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Power plant analysis looks at costs of providing city of Colstrip with water

colstrip power plant.jpg
Kayla Desroches
Yellowstone Public Radio/File photo
The Colstrip coal-fired power plant in October 2020.

The owners of the Colstrip coal-fired power plant last week submitted a study to the state analyzing what it would cost to provide the nearby community with drinking water if the plant closes.

The 500-page document lays out different scenarios, operating costs and upgrade needs of the infrastructure that connects the community of Colstrip to the power plant it relies on for drinking water from the Yellowstone River.

Colstrip Mayor John Williams says the document establishes information the city didn’t have before. He says it’s a useful tool, but uncertainties remain about the city’s future access to water infrastructure if the coal-fired plant closes.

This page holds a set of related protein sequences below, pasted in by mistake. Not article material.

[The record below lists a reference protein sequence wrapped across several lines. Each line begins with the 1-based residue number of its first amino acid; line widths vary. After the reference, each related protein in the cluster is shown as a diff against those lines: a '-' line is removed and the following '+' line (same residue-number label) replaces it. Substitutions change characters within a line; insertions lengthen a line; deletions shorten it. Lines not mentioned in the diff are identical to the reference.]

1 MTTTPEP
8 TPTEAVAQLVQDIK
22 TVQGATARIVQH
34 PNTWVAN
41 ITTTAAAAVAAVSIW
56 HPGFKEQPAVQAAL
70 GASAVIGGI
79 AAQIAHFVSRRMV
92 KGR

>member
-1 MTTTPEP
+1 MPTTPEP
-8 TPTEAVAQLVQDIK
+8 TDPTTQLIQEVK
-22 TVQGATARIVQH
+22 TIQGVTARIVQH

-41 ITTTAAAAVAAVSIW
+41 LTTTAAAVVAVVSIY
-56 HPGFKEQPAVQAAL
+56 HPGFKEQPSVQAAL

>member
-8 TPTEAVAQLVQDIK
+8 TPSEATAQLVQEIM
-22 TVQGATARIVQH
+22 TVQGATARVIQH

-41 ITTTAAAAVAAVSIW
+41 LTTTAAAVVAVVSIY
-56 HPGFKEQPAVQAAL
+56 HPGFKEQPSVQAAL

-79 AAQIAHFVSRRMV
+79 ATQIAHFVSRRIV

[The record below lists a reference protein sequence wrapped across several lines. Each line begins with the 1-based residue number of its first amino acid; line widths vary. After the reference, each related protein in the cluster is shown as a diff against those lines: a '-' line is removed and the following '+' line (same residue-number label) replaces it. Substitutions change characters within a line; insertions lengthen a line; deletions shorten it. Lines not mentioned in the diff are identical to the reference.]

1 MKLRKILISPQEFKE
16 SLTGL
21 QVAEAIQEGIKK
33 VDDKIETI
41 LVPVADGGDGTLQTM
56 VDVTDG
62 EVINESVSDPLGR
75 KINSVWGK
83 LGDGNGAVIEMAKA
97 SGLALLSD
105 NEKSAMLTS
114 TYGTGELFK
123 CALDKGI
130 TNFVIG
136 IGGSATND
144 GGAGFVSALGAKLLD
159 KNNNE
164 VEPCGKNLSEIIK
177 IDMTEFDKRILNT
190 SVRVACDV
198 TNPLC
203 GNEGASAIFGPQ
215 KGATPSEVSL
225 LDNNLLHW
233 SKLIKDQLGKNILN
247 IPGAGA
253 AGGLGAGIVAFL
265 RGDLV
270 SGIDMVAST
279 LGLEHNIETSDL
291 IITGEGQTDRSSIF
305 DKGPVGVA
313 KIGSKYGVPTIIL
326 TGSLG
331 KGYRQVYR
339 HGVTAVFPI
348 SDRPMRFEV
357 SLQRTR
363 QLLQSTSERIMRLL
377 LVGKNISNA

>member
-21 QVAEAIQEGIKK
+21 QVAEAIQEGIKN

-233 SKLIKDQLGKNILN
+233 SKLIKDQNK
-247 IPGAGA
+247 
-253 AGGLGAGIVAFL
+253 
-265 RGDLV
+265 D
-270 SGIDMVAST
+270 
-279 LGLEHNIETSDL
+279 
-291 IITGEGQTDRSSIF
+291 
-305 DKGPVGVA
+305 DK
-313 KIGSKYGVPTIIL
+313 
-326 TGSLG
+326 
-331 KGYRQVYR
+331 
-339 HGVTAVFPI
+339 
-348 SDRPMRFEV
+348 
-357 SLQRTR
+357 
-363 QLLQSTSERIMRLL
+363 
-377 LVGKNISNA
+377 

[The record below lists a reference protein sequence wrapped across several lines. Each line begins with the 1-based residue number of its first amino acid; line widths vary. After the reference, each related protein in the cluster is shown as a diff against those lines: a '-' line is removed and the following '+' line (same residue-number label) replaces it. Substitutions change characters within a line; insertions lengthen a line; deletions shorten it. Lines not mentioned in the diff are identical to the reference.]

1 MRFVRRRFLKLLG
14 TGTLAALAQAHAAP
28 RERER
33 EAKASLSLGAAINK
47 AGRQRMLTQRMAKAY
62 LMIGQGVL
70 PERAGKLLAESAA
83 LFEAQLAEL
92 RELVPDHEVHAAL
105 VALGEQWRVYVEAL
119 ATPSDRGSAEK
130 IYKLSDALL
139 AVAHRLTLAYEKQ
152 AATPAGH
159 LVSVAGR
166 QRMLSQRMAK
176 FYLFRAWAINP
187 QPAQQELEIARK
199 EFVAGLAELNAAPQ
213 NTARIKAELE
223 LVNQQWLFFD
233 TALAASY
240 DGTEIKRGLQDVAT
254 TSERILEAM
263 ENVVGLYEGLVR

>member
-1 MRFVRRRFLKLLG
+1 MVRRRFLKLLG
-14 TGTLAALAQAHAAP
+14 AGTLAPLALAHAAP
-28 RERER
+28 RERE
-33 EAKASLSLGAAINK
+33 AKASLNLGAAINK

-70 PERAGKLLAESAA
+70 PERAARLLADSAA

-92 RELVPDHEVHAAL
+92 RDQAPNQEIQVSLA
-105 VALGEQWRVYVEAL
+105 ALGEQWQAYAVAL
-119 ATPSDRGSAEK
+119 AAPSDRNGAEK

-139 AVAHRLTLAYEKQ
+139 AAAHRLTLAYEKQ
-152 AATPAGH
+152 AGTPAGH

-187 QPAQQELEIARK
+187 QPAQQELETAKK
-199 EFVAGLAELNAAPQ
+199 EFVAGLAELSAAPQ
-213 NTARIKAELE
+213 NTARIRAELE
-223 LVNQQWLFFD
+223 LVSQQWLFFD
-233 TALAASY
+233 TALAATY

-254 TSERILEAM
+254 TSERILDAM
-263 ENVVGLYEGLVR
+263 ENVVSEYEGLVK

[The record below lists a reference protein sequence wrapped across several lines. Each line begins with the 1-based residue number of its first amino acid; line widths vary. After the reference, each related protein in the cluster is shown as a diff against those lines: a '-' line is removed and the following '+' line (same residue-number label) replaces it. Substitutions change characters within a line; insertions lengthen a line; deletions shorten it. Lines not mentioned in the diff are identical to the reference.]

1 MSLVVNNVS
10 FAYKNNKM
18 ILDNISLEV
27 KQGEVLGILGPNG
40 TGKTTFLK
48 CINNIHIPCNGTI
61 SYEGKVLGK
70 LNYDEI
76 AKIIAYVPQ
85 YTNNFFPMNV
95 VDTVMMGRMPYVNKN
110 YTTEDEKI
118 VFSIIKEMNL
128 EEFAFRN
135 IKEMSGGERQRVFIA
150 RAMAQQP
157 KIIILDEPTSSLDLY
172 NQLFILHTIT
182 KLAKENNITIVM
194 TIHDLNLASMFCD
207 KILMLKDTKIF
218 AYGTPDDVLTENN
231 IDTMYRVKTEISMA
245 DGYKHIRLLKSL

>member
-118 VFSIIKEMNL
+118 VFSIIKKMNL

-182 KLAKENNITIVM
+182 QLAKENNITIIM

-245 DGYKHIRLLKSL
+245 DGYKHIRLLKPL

“What are their legal obligations for the continuance of a water supply for the city of Colstrip? That’s a big question that is out there,” Williams said.

Four of the companies that co-own the power plant are legally required to transition away from coal over the next few years. Meanwhile, co-owner NorthWestern Energy intends to remain at Colstrip for the foreseeable future.

Kayla writes about energy policy, the oil and gas industry and new electricity developments.